“This plan is an important step forward with concrete goals, and I am looking forward to hearing from students, families, educators and community members through the School Diversity Advisory Group and community school districts, who will drive the ongoing work,” Mayor Bill de Blasio said in a statement.
City Council members Brad Lander, who represents neighborhoods including Carroll Gardens, Red Hook and Park Slope, and Richie Torres, who represents Central Bronx, praised the setting of concrete targets as a “bona fide breakthrough,” according to a joint statement.
But the councilmen — who were sponsors of the School Diversity Accountability Act requiring the DOE to release detailed demographic data of schools, along with a report on integration efforts — said the city failed in not referring to the current climate in schools as "segregation."
“We will not break the cycle of segregation if we cannot even name it,” the lawmakers wrote.
They remained hopeful the plan would “sow the seeds of even deeper change.”
Matt Gonzales, the school diversity project director at New York Appleseed — a social justice nonprofit that advocates for equity in city schools — praised the plan's inclusion of “robust community engagement” and the DOE's offer to serve as a technical advisor for communities.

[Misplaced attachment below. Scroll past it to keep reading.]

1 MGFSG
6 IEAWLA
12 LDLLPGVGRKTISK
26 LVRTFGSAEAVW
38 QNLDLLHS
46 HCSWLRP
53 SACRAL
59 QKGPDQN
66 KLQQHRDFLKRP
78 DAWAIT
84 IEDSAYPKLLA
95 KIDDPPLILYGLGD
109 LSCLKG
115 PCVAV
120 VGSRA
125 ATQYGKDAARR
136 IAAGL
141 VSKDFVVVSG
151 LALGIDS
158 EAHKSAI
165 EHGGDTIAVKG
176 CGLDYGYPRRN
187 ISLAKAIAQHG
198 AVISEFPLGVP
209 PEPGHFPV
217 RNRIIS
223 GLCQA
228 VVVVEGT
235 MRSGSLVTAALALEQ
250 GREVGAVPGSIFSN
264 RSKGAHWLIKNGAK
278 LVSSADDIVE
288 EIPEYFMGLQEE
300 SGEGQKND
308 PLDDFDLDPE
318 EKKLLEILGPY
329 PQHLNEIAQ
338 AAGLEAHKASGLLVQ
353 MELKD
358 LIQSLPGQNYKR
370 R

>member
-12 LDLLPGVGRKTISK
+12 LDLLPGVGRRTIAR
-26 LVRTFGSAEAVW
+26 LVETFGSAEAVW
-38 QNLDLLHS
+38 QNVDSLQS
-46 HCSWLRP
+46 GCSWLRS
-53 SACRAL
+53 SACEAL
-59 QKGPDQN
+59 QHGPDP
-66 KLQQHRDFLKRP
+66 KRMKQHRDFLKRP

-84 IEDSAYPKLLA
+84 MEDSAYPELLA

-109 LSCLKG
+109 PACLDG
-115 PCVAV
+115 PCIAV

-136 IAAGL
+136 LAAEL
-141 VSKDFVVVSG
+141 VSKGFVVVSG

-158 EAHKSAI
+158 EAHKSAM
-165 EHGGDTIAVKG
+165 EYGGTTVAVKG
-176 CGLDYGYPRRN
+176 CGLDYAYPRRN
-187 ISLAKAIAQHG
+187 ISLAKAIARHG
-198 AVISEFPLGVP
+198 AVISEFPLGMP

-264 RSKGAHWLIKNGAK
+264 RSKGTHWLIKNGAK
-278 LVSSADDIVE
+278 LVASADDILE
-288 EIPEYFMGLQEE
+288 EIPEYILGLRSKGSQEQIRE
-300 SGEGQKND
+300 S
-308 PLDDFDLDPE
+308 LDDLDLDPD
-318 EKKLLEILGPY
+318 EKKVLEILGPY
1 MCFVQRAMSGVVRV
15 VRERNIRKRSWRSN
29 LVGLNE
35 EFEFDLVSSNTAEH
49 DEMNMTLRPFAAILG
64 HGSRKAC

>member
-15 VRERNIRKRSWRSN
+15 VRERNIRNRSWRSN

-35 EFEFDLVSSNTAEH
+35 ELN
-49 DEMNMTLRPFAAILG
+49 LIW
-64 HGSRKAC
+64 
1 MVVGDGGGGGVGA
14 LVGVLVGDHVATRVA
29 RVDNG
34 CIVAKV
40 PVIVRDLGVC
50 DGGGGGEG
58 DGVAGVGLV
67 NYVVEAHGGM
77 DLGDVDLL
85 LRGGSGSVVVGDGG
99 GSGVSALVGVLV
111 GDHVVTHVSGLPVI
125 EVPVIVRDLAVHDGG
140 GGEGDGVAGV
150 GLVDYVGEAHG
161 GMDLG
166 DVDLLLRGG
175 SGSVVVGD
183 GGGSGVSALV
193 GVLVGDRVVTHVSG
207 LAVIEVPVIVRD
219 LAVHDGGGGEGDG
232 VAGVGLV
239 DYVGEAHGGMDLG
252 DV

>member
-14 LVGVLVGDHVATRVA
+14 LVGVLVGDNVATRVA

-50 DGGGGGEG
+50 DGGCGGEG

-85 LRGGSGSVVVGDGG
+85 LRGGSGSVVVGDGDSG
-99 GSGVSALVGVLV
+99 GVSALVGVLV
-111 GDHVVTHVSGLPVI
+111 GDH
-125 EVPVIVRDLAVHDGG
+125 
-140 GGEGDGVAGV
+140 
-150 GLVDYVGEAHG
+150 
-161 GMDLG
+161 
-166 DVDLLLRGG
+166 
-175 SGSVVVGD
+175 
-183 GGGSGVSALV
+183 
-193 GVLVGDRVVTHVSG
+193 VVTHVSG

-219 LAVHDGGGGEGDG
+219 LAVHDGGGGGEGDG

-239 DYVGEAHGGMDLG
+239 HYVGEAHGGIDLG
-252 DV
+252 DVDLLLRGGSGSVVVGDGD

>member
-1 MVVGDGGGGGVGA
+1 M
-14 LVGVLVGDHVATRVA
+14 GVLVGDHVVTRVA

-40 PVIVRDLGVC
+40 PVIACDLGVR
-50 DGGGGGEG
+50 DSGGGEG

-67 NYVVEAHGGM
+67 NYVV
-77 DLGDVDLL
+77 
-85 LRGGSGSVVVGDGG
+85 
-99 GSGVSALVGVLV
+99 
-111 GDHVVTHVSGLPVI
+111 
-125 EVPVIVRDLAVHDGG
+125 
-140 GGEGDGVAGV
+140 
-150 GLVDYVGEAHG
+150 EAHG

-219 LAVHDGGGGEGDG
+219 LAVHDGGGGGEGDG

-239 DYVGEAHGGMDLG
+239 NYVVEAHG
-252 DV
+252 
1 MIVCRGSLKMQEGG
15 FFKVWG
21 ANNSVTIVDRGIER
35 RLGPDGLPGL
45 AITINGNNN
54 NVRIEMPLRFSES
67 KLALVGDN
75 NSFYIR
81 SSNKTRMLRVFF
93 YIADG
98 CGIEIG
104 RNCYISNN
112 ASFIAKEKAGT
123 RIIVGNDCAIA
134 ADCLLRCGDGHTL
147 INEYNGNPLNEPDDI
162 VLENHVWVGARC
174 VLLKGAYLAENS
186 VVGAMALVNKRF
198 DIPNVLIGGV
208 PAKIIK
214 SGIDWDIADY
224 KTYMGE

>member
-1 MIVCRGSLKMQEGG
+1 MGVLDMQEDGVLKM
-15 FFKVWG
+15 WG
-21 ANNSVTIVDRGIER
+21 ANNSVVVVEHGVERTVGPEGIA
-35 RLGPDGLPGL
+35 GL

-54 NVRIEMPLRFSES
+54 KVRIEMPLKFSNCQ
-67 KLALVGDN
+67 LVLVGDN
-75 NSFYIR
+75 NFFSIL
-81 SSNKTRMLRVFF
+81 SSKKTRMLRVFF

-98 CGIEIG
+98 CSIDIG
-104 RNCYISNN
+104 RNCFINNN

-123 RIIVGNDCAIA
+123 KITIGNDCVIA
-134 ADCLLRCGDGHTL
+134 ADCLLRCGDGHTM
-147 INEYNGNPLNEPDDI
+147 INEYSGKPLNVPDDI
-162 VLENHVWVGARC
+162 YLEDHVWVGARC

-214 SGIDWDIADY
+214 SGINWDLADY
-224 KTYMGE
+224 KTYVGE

But Gonzales said the announcement provided more of a framework than an actual plan.
“The specifics of the actual goals that were articulated were underwhelming,” he said.
He also wished the DOE included more details on how students with disabilities and English Language Learners fit into the efforts.
“I think a lot of this is about kicking the can to this advisory group and giving them another year to think about this and do the work,” Gonzales said.
David Bloomfield, professor of educational leadership, law and policy at Brooklyn College and the CUNY Graduate Center, called the effort “more than a day late and a dollar short,” and raised questions about the political motivations of the timing.
“What took so long to assemble a laundry list of aims with little immediate consequence?,” he asked. “An advisory commission stacked with supporters and a limited movement away from apartheid schools will not substantially change the segregation equation. The mayor seems to be saying, ‘Get off my back, I care,’ as he gears up for re-election.”